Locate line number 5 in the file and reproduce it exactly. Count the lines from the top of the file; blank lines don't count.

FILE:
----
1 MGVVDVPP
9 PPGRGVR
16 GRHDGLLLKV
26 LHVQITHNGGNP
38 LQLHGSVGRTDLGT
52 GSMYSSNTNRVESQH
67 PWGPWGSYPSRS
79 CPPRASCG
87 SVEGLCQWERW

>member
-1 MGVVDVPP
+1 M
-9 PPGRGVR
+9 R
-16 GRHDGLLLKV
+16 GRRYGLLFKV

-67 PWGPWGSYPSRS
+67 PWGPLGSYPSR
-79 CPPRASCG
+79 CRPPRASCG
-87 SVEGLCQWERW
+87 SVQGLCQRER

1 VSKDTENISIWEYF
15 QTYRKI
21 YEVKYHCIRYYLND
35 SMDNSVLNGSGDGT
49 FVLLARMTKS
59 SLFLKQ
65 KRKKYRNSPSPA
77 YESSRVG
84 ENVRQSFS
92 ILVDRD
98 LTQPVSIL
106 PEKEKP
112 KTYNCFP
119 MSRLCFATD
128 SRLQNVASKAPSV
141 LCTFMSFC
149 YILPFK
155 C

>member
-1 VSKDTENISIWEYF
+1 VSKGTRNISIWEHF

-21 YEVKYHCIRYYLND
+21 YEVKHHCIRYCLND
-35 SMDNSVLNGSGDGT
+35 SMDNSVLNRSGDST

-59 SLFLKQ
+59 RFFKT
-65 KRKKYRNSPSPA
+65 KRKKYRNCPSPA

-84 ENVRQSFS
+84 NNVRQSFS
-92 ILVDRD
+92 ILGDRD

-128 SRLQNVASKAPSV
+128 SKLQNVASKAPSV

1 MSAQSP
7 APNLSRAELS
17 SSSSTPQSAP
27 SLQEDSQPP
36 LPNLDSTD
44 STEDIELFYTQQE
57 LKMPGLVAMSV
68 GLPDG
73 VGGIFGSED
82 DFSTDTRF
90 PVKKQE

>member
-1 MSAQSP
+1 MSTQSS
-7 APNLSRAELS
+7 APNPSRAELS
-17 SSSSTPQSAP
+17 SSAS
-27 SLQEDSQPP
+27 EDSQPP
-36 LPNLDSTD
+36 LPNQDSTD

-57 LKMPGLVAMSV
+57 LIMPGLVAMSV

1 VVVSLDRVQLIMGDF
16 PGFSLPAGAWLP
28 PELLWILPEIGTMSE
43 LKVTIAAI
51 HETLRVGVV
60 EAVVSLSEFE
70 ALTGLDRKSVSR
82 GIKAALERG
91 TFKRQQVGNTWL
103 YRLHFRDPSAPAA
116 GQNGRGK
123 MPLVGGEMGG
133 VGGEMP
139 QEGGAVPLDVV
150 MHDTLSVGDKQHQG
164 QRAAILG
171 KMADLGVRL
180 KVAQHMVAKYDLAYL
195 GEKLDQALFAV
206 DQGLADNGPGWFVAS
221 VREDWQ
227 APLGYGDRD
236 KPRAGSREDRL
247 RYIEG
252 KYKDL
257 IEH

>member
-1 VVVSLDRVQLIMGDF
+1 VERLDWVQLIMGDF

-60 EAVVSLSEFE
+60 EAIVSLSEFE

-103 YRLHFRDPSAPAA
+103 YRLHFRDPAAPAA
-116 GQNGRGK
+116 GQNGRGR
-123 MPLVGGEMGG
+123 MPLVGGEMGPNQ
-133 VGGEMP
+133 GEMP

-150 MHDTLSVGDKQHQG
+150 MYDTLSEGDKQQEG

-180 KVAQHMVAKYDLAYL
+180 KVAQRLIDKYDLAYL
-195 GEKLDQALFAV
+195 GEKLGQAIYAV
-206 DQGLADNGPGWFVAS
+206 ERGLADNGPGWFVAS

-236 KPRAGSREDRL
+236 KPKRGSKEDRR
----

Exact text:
38 LQLHGSVGRTDLGT